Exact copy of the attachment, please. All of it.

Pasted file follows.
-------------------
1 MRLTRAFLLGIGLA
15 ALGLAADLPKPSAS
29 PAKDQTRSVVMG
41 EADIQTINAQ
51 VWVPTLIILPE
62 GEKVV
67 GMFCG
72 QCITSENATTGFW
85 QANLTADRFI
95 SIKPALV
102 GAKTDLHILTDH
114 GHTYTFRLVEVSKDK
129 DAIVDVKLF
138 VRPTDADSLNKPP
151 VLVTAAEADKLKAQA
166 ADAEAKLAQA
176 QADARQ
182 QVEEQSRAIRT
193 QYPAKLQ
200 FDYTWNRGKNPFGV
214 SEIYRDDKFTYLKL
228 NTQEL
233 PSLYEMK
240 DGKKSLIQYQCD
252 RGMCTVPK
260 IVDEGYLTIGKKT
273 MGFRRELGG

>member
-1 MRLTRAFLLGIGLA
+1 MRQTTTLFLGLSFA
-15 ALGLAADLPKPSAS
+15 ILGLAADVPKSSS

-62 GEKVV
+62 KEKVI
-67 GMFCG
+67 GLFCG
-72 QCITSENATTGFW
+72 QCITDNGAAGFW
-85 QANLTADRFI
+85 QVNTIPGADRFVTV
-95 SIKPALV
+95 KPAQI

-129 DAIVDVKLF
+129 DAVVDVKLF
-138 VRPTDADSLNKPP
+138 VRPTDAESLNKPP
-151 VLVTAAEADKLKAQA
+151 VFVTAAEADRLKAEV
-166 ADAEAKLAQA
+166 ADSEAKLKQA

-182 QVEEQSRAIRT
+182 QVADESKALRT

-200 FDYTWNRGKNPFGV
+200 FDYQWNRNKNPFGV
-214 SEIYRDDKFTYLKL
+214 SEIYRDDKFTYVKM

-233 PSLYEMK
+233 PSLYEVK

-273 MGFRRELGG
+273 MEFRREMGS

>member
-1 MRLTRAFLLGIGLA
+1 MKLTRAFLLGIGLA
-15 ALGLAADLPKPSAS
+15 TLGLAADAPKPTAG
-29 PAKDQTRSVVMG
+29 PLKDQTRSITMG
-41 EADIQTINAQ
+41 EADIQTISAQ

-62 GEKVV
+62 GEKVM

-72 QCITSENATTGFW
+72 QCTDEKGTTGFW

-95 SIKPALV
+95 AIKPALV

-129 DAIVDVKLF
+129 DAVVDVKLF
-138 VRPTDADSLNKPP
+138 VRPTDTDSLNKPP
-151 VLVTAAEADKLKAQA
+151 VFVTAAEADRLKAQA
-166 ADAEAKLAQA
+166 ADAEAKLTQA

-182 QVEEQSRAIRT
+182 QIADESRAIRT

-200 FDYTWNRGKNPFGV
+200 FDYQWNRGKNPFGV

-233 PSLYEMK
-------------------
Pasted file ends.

1 MRLTRAFLLGIGLA
15 ALGLAADLPKPSAS
29 PAKDQTRSVVMG
41 EADIQTINAQ
51 VWVPTLIILPE
62 GEKVV
67 GMFCG
72 QCITSENATTGFW
85 QANLTADRFI
95 SIKPALV
102 GAKTDLHILTDH
114 GHTYTFRLVEVSKDK
129 DAIVDVKLF
138 VRPTDADSLNKPP
151 VLVTAAEADKLKAQA
166 ADAEAKLAQA
176 QADARQ
182 QVEEQSRAIRT
193 QYPAKLQ
200 FDYTWNRGKNPFGV
214 SEIYRDDKFTYLKL
228 NTQEL
233 PSLYEMK
240 DGKKSLIQYQCD
252 RGMCTVPK
260 IVDEGYLTIGKKT
273 MGFRRELGG

>member
-1 MRLTRAFLLGIGLA
+1 MRQTTTLFLGLSFA
-15 ALGLAADLPKPSAS
+15 ILGLAADVPKSSS

-62 GEKVV
+62 KEKVI
-67 GMFCG
+67 GLFCG
-72 QCITSENATTGFW
+72 QCITDNGAAGFW
-85 QANLTADRFI
+85 QVNTIPGADRFVTV
-95 SIKPALV
+95 KPAQI

-129 DAIVDVKLF
+129 DAVVDVKLF
-138 VRPTDADSLNKPP
+138 VRPTDAESLNKPP
-151 VLVTAAEADKLKAQA
+151 VFVTAAEADRLKAEV
-166 ADAEAKLAQA
+166 ADSEAKLKQA

-182 QVEEQSRAIRT
+182 QVADESKALRT

-200 FDYTWNRGKNPFGV
+200 FDYQWNRNKNPFGV
-214 SEIYRDDKFTYLKL
+214 SEIYRDDKFTYVKM

-233 PSLYEMK
+233 PSLYEVK

-273 MGFRRELGG
+273 MEFRREMGS

>member
-1 MRLTRAFLLGIGLA
+1 MKLTRAFLLGIGLA
-15 ALGLAADLPKPSAS
+15 TLGLAADAPKPTAG
-29 PAKDQTRSVVMG
+29 PLKDQTRSITMG
-41 EADIQTINAQ
+41 EADIQTISAQ

-62 GEKVV
+62 GEKVM

-72 QCITSENATTGFW
+72 QCTDEKGTTGFW

-95 SIKPALV
+95 AIKPALV

-129 DAIVDVKLF
+129 DAVVDVKLF
-138 VRPTDADSLNKPP
+138 VRPTDTDSLNKPP
-151 VLVTAAEADKLKAQA
+151 VFVTAAEADRLKAQA
-166 ADAEAKLAQA
+166 ADAEAKLTQA

-182 QVEEQSRAIRT
+182 QIADESRAIRT

-200 FDYTWNRGKNPFGV
+200 FDYQWNRGKNPFGV

-233 PSLYEMK